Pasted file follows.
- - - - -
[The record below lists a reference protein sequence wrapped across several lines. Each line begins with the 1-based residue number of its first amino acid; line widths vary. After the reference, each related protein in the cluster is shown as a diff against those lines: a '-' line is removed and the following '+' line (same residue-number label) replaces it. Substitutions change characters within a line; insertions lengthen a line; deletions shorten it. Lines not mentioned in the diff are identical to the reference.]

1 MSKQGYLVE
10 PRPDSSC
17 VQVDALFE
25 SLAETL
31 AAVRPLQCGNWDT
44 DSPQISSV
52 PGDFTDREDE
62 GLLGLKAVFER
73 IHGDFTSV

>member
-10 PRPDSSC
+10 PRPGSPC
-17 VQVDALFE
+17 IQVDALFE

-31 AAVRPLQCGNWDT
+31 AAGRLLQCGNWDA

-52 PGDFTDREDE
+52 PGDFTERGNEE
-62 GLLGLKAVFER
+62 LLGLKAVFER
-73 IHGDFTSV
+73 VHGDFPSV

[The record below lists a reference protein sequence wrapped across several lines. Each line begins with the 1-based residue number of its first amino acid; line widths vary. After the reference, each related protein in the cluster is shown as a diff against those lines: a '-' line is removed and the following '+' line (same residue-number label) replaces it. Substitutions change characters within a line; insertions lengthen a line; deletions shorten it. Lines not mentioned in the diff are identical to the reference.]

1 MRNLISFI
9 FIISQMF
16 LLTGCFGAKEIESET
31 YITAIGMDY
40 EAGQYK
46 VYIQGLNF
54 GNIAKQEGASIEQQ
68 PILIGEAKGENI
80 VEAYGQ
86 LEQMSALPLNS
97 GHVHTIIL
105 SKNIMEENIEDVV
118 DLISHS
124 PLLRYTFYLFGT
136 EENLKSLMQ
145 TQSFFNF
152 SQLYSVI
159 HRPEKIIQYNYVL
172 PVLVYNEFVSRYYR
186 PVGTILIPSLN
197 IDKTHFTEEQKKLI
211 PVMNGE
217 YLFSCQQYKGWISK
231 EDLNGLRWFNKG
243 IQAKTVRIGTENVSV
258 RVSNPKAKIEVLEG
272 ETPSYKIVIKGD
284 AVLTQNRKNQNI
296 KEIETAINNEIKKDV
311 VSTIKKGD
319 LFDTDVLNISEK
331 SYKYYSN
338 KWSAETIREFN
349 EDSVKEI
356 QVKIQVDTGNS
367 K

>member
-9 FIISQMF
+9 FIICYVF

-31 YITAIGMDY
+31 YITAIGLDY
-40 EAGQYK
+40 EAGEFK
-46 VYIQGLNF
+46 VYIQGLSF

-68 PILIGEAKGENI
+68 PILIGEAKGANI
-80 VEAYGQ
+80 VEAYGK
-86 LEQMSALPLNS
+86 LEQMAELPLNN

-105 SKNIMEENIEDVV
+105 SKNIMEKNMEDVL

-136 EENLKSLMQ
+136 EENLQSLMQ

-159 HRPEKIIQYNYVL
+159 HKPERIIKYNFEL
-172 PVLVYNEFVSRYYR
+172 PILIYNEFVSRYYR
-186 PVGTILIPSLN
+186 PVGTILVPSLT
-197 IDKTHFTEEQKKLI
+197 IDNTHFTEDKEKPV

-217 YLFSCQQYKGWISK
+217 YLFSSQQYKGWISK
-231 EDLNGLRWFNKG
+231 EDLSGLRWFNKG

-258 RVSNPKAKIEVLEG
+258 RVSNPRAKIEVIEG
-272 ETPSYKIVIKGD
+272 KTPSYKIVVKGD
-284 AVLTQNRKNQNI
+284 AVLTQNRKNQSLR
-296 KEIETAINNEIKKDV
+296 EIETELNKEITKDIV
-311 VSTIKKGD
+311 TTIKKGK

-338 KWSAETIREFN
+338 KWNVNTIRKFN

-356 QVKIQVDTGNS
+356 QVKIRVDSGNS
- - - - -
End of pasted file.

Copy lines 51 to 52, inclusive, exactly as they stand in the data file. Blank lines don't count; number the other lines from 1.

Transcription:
272 ETPSYKIVIKGD
284 AVLTQNRKNQNI